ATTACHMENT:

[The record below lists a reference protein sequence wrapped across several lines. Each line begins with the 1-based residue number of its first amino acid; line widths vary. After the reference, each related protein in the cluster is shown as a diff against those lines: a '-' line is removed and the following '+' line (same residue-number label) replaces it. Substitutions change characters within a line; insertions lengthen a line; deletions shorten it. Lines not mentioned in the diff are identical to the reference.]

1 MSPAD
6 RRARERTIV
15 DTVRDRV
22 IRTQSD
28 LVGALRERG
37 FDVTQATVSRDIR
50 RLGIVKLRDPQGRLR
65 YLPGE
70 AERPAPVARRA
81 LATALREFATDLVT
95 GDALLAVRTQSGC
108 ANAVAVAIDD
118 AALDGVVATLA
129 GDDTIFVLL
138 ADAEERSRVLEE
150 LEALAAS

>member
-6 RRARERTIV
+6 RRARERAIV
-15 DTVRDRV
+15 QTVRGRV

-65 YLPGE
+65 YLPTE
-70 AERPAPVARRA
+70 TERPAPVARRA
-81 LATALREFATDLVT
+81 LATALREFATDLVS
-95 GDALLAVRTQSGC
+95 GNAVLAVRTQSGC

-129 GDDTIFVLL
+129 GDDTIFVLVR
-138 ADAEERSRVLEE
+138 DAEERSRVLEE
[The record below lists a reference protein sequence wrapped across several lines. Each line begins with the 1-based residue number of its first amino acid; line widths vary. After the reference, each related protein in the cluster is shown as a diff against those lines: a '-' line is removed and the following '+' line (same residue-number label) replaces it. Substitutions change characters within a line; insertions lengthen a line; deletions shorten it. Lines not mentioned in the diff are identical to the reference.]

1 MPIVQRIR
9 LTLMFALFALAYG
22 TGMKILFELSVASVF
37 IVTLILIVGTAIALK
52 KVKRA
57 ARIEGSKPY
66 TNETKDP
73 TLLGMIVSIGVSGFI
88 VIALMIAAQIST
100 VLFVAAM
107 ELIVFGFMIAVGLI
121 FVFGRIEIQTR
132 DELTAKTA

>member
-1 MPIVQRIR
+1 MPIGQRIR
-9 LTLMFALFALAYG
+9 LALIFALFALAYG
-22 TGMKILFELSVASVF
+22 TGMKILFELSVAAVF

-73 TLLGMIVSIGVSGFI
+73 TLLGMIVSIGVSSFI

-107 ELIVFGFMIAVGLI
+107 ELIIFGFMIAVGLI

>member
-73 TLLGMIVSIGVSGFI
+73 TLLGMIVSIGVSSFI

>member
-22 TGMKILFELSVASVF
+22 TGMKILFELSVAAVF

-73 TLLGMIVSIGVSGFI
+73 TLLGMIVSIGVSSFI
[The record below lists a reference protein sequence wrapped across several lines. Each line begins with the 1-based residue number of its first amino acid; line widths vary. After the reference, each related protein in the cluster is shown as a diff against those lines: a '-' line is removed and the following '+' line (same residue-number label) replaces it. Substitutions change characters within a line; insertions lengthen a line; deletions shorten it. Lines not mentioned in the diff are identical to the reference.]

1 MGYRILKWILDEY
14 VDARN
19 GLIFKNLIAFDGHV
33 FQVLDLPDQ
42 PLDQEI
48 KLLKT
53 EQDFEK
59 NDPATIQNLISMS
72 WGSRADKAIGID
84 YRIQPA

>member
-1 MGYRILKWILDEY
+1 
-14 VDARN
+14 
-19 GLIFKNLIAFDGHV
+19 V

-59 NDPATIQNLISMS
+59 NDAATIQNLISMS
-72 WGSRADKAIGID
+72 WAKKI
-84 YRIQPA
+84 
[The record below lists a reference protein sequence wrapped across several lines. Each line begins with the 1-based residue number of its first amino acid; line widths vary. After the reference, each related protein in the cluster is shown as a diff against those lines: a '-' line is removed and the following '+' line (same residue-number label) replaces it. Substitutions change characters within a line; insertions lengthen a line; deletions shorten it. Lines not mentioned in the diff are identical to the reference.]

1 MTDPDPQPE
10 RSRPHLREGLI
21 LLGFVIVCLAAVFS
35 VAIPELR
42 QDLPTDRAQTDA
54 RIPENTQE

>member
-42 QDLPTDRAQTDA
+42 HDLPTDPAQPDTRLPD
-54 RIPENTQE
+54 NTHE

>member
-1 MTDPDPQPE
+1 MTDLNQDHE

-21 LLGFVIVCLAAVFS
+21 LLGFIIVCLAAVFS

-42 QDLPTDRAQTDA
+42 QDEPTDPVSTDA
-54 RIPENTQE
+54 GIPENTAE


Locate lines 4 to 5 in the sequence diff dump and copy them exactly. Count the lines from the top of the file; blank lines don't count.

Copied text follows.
15 DTVRDRV
22 IRTQSD